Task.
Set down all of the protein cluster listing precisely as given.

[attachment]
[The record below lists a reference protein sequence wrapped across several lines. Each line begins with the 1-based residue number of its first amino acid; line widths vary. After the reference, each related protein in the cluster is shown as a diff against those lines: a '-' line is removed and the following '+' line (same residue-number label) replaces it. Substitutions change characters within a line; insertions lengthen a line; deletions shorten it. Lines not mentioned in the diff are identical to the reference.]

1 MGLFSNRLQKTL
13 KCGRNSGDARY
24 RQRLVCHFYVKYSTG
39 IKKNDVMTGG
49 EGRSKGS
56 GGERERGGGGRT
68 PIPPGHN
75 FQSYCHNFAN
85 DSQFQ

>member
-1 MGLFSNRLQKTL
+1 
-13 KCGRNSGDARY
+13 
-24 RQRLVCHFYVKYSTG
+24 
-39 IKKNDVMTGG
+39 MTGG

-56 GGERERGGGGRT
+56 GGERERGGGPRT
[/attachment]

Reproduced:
[The record below lists a reference protein sequence wrapped across several lines. Each line begins with the 1-based residue number of its first amino acid; line widths vary. After the reference, each related protein in the cluster is shown as a diff against those lines: a '-' line is removed and the following '+' line (same residue-number label) replaces it. Substitutions change characters within a line; insertions lengthen a line; deletions shorten it. Lines not mentioned in the diff are identical to the reference.]

1 MGLFSNRLQKTL
13 KCGRNSGDARY
24 RQRLVCHFYVKYSTG
39 IKKNDVMTGG
49 EGRSKGS
56 GGERERGGGGRT
68 PIPPGHN
75 FQSYCHNFAN
85 DSQFQ

>member
-1 MGLFSNRLQKTL
+1 
-13 KCGRNSGDARY
+13 
-24 RQRLVCHFYVKYSTG
+24 
-39 IKKNDVMTGG
+39 MTGG

-56 GGERERGGGGRT
+56 GGERERGGGPRT